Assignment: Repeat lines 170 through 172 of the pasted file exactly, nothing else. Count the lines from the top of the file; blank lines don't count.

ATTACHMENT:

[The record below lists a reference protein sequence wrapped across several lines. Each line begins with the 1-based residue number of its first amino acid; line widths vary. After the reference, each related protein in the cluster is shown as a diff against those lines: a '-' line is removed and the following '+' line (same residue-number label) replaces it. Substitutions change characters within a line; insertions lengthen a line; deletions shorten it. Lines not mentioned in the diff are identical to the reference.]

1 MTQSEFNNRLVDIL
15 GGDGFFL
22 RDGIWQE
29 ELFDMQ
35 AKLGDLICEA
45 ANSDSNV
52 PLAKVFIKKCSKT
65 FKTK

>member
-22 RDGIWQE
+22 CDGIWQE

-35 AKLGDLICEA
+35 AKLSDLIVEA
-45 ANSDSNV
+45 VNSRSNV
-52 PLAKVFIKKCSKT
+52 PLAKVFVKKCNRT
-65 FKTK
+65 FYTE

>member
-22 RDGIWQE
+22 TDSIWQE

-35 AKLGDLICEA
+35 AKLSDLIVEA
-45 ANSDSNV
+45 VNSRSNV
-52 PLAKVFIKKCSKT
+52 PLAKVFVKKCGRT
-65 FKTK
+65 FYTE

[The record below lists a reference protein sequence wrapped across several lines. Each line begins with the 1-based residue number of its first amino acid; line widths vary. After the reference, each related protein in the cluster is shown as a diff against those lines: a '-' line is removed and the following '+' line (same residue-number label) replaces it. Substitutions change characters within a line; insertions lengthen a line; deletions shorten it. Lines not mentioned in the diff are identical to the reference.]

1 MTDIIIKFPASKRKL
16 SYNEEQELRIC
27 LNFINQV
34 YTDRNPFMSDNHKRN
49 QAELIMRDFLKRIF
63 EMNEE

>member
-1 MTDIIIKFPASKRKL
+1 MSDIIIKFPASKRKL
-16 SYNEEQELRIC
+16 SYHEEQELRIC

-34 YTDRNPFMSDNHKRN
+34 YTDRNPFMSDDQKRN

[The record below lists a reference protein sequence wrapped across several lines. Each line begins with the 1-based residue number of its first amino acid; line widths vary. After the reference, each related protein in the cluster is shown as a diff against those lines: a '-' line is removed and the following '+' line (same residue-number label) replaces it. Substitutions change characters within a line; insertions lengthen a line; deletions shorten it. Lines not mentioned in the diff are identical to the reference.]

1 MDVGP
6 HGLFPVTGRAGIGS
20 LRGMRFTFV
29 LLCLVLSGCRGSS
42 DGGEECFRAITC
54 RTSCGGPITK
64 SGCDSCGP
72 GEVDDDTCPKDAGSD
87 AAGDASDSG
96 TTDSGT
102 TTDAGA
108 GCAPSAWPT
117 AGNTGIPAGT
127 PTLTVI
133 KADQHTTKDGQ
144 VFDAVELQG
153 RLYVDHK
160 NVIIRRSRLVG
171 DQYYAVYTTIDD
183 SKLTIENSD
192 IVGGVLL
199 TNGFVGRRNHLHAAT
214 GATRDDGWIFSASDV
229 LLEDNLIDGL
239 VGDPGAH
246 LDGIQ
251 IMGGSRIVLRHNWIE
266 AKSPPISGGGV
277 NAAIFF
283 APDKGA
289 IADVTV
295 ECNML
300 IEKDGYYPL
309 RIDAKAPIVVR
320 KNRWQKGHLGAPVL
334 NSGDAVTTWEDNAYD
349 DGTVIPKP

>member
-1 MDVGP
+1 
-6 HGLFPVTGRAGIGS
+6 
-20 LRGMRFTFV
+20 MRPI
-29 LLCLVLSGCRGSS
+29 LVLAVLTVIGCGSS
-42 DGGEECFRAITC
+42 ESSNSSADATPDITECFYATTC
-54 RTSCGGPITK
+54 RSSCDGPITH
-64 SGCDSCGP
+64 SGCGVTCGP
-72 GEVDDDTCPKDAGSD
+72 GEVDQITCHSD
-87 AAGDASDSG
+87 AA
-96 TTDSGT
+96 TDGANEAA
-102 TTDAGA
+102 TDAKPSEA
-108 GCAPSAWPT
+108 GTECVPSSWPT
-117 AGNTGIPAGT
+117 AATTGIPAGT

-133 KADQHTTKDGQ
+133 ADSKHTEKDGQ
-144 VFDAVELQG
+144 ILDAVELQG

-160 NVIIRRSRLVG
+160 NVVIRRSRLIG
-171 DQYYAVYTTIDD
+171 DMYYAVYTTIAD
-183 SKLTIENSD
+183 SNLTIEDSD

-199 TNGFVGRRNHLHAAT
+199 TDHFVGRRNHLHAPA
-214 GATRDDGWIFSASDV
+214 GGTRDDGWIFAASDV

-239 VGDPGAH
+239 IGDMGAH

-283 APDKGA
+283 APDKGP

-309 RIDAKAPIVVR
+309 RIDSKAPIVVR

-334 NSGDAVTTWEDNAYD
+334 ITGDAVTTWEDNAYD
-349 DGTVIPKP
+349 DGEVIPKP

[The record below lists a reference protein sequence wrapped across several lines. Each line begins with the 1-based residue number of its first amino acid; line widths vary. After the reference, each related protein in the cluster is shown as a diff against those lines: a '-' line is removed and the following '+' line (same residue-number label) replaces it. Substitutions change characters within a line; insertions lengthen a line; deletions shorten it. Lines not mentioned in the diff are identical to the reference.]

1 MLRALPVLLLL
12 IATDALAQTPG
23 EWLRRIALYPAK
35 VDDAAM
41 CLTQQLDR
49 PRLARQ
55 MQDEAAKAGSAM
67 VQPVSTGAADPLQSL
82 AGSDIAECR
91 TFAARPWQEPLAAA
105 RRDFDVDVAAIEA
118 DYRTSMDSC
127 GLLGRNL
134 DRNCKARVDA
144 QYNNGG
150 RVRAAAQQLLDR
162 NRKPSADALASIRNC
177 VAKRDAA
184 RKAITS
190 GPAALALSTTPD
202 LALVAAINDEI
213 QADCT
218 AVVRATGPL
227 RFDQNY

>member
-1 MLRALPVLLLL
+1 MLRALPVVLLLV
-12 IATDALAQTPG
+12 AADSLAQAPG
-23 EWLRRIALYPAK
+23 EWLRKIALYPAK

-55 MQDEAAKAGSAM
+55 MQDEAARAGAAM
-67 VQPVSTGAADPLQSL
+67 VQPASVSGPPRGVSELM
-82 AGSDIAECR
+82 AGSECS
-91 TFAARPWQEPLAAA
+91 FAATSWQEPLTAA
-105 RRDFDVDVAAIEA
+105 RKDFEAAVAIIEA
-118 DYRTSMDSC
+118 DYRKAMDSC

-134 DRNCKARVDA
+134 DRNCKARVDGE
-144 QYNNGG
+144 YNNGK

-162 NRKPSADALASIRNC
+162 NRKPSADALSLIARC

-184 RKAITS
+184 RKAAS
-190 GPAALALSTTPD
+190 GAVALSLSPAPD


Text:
+67 VQPASVSGPPRGVSELM
-82 AGSDIAECR
+82 AGSECS